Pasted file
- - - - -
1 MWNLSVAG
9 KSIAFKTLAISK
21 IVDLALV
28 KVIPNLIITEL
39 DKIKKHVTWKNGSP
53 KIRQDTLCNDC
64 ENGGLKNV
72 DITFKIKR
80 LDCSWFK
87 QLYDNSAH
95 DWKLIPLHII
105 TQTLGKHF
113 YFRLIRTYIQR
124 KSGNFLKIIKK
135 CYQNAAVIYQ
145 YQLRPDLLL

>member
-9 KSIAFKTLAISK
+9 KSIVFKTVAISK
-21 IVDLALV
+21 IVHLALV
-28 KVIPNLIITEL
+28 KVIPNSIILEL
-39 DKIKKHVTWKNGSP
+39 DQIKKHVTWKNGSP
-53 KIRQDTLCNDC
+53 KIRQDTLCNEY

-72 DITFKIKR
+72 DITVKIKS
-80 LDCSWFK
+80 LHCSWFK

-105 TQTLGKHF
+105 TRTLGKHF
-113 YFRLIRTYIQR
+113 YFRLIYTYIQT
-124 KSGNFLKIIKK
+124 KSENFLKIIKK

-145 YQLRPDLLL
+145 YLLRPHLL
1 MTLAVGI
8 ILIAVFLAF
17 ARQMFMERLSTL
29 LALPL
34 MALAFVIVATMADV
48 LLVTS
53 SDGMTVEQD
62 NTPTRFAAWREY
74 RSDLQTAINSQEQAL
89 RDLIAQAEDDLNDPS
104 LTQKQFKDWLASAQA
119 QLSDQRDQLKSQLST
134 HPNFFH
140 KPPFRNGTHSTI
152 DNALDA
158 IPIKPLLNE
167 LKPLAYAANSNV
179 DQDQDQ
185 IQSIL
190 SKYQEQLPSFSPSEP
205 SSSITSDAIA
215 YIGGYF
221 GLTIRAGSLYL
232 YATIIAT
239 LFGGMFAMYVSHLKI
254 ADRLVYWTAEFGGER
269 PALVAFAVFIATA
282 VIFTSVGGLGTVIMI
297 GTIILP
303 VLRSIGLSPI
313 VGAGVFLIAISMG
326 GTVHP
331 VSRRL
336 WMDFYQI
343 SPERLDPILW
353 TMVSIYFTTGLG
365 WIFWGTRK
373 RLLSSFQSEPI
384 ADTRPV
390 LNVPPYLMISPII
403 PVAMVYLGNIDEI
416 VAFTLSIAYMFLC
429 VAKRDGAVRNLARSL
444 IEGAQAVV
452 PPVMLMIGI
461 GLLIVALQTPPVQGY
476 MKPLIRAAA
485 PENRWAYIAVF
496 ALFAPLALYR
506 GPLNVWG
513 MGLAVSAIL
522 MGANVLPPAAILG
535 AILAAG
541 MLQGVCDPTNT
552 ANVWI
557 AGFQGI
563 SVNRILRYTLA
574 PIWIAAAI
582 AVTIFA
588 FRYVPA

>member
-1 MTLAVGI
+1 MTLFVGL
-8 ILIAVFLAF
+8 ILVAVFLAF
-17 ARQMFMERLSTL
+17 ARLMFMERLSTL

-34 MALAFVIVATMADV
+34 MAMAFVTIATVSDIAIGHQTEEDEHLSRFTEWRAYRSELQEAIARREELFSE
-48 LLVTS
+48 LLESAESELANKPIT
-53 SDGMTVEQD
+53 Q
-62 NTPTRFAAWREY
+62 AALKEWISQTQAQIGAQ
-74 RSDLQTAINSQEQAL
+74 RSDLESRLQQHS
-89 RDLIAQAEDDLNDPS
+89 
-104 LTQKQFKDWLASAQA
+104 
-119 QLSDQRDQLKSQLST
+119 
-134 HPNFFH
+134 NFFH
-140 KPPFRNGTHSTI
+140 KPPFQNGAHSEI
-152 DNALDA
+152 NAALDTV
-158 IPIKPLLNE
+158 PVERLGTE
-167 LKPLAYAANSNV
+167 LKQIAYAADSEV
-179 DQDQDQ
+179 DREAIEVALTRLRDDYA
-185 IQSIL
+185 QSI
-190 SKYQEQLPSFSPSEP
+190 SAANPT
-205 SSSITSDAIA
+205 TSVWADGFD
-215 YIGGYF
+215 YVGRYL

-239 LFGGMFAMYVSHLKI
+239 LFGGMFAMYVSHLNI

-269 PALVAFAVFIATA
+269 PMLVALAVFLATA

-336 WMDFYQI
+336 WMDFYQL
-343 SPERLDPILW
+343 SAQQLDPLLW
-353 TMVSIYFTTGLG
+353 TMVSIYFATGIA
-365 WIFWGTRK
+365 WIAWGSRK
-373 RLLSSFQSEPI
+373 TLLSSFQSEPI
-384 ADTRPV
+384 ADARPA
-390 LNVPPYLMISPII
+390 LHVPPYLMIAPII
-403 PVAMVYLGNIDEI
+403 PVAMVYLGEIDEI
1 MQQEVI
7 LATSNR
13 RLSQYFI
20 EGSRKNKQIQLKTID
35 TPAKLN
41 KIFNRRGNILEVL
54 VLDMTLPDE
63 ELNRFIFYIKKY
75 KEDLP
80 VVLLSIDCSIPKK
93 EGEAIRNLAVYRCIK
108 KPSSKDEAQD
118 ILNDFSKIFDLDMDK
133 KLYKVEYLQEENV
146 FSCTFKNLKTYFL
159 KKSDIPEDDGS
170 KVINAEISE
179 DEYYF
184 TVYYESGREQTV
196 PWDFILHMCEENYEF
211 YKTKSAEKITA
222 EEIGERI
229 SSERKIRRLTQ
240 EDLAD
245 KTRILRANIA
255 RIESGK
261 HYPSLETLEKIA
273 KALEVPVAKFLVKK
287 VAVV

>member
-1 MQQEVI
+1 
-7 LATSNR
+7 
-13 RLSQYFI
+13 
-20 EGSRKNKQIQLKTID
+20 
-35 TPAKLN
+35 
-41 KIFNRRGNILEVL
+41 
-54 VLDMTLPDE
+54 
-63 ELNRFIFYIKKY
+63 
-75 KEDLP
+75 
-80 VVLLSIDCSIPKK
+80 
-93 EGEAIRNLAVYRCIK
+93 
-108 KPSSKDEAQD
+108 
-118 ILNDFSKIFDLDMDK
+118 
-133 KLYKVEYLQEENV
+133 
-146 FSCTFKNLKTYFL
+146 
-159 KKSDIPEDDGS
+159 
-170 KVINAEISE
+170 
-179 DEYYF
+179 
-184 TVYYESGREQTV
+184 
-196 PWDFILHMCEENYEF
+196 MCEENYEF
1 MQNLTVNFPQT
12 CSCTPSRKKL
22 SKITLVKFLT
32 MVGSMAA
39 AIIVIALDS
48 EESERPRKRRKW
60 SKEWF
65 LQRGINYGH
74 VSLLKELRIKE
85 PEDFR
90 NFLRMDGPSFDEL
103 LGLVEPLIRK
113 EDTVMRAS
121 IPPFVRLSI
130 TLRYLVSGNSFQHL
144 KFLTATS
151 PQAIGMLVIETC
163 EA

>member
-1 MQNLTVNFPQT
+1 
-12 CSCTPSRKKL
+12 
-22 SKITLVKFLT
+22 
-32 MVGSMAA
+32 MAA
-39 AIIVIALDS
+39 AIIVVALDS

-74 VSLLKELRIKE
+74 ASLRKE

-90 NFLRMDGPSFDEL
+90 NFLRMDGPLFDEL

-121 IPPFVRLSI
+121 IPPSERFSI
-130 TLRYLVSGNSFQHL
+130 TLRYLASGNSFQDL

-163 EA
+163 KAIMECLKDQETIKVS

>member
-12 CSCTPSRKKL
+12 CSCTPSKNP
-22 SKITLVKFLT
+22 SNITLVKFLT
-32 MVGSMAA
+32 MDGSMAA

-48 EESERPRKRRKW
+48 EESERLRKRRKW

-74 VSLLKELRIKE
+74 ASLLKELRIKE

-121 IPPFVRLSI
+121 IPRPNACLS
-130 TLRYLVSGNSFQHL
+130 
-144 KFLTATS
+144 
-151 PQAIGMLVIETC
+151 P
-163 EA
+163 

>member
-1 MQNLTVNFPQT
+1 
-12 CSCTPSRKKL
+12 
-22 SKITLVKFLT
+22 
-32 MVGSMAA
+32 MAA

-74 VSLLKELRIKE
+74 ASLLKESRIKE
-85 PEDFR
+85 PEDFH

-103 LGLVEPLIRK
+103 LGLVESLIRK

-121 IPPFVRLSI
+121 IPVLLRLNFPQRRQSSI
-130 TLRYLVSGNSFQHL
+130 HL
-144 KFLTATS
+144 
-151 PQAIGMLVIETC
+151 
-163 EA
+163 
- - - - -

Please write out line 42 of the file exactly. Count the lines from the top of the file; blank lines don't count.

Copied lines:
17 ARQMFMERLSTL